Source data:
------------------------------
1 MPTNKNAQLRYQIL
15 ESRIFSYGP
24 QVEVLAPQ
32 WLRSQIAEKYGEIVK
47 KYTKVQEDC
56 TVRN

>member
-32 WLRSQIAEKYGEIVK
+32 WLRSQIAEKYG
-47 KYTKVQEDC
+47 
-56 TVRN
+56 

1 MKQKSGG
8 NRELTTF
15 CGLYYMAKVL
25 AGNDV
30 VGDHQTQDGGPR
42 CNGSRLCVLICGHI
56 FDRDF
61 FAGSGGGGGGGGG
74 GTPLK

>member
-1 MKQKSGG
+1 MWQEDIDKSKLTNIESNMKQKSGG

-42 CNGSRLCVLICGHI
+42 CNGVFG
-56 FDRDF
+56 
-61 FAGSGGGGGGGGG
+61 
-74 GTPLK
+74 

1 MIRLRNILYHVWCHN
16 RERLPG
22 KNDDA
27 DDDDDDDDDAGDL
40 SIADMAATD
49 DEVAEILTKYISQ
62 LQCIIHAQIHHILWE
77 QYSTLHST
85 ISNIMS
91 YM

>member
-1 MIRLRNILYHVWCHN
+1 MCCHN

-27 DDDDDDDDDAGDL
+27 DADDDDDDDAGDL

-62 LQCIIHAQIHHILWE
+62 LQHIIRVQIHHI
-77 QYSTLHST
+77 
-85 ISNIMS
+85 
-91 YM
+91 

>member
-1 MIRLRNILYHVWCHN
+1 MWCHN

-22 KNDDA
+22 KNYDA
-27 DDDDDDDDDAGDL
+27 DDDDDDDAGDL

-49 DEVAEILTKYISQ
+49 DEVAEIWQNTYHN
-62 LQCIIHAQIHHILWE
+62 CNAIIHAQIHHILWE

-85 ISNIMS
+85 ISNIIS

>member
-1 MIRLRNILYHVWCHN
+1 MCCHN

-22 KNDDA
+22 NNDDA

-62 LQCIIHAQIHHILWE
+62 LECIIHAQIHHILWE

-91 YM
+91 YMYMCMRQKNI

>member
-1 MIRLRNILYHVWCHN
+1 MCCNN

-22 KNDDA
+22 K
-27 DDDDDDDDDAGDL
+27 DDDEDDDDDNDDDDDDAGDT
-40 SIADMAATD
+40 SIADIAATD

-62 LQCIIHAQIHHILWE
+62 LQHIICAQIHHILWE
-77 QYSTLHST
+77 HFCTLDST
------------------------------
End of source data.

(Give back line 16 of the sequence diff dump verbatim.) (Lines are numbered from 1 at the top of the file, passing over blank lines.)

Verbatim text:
15 CGLYYMAKVL